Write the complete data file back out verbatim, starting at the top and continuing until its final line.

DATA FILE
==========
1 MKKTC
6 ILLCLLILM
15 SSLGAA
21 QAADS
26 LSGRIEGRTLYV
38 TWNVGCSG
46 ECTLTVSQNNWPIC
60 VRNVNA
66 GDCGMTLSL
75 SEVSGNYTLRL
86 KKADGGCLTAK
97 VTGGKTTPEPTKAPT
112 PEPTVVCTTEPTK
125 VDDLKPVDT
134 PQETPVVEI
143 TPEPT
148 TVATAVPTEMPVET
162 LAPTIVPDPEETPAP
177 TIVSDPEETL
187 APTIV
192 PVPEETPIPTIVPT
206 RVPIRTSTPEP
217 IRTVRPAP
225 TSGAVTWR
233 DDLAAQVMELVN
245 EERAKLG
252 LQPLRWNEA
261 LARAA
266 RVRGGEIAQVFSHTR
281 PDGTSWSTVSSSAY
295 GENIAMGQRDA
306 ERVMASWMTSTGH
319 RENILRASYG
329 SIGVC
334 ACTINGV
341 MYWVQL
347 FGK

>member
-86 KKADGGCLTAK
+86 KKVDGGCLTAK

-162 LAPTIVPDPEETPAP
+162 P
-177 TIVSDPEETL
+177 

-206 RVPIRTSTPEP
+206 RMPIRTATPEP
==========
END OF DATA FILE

1 MKKTC
6 ILLCLLILM
15 SSLGAA
21 QAADS
26 LSGRIEGRTLYV
38 TWNVGCSG
46 ECTLTVSQNNWPIC
60 VRNVNA
66 GDCGMTLSL
75 SEVSGNYTLRL
86 KKADGGCLTAK
97 VTGGKTTPEPTKAPT
112 PEPTVVCTTEPTK
125 VDDLKPVDT
134 PQETPVVEI
143 TPEPT
148 TVATAVPTEMPVET
162 LAPTIVPDPEETPAP
177 TIVSDPEETL
187 APTIV
192 PVPEETPIPTIVPT
206 RVPIRTSTPEP
217 IRTVRPAP
225 TSGAVTWR
233 DDLAAQVMELVN
245 EERAKLG
252 LQPLRWNEA
261 LARAA
266 RVRGGEIAQVFSHTR
281 PDGTSWSTVSSSAY
295 GENIAMGQRDA
306 ERVMASWMTSTGH
319 RENILRASYG
329 SIGVC
334 ACTINGV
341 MYWVQL
347 FGK

>member
-86 KKADGGCLTAK
+86 KKVDGGCLTAK

-162 LAPTIVPDPEETPAP
+162 P
-177 TIVSDPEETL
+177 

-206 RVPIRTSTPEP
+206 RMPIRTATPEP